It’s not horribly often I’m spurred to write open letters, but about a month ago, I felt the urge. This isn’t isn’t writing related, other than the fact that it’s written. Have fun.
Dear Mr. Jeffries,
Bravo. Bravo. Bravo. I can’t tell you how happy I was to read about your company’s decision to only target pretty and popular kids. I’m writing to you because I want more details about this strategic program and to promise that, as a mother, I will do everything to make sure you succeed.
To that end, I have questions and recommendations. For example, how will you operationalize and implement this strategy? If your leadership team has not yet created specific policies and procedures for cool kids, let me offer suggestions. First, provide a specific rubric for coolness and attractiveness. This should include aesthetics such as preferable facial and body characteristics. Even better, assign a prescriptive rating scale of more or less desirable traits. The great thing is that it won’t be a heavy lift. Great policies are already in existence. Although they were developed in the late 1930s and implemented in the early 1940s, it doesn’t mean they can’t be modernized for the 21st century. Once those specifics are laid out, you should go a step further. Those individuals who don’t achieve at least a passing rating of coolness or attractiveness should not be allowed to make purchases in your store. After all, you don’t want ugly or uncool kid branding your merchandise. It simply won’t do. So you need to train your staff to refuse service to anyone who does rank on the rating scale. Again, your leadership team doesn’t have to go far when developing exclusionary strategies. If they Google “the history of the Civil Rights Movement,” there will be a plethora of ideas. By the way, while you’re at it, I suggest reaching out to the folks at Victoria Secret. I hear they are doing excellent work in the field of sexualizing young girls. You guys should join forces.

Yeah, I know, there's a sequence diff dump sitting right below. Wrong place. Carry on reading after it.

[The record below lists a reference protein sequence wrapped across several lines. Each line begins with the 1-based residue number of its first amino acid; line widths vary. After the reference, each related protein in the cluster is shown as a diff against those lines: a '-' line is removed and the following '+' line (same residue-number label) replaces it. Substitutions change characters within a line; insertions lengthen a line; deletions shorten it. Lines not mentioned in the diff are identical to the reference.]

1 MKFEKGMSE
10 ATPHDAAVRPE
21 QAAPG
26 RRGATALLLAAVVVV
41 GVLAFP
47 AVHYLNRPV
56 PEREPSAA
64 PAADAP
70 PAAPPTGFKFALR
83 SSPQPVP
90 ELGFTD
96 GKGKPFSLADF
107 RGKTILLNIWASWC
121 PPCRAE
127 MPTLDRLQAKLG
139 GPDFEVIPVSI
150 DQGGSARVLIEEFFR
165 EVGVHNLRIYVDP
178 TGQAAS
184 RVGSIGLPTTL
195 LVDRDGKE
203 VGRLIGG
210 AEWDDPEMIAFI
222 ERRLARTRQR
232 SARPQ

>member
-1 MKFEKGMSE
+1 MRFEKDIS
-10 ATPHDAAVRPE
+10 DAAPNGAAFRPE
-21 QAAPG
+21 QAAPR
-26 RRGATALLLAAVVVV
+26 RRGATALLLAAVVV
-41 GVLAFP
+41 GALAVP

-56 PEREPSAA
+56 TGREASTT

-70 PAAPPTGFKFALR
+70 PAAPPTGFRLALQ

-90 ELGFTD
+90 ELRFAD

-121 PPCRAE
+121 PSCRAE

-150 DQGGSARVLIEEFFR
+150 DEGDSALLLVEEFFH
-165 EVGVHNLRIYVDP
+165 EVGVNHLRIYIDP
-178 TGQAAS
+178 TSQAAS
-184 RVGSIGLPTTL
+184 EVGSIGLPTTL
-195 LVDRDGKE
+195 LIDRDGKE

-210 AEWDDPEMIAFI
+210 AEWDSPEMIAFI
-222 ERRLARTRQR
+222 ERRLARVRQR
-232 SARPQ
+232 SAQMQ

By now you must be asking yourself how I plan to do my part by ensuring that my six-year-old daughter is in her best prime when you publish pre-requisites for shopping in your store. At this point, I must confess that she may currently be involved in some activities that are not cool. She takes art, swimming and language lessons. In addition, and this is where I am most ashamed, she is enrolled in religious school. It pains me to say that there, she is taught about modesty, respect, values, charity and the characteristics of a good person. Everything you and I are against. But don’t worry, I have a secret plan. You know how they say, keep your friends close, but your enemies closer? Well, I want to make sure that when you come out with your guidelines, I will be armed and ready to dismiss and dispel all those values she currently learning. I will take her out of piano classes, art and swimming. And I will definitely dissuade her from pursuing chess because that doesn’t seem like a cool pursuit.
All in all, I applaud you for your honesty and bravery. I promise to do my part in helping you pursue this goal. My only concern is that I hope you are sincerely dedicated to this mission and that it’s not a silly ploy for attention. If you and I join forces, we can browbeat all those chest thumping parents who have been giving you flack and we can find a solution for coolness. A final solution.
A most devoted Abercrombie and Fitch mom
6 thoughts on “Dear Mr. Abercrombie and Fitch CEO”
You’re the coolest mom ever, Masha. I hope you’re wearing your A&F shirt proudly up there on your soapbox. 🙂
Did you actually send them this letter? Maybe you should send them the link…
The definition of cool kids is tricky and ever changing. Thanks to the CEO’s remarks, they easier to spot.
I can’t tell you how much it annoys me to see history repeat itself, even on a small level. Sigh.
Quite a letter–I liked how you showed the historical aspects of it, too! Kudos! 🙂
Thanks for letting me vent folks.. 🙂 appreciate it.
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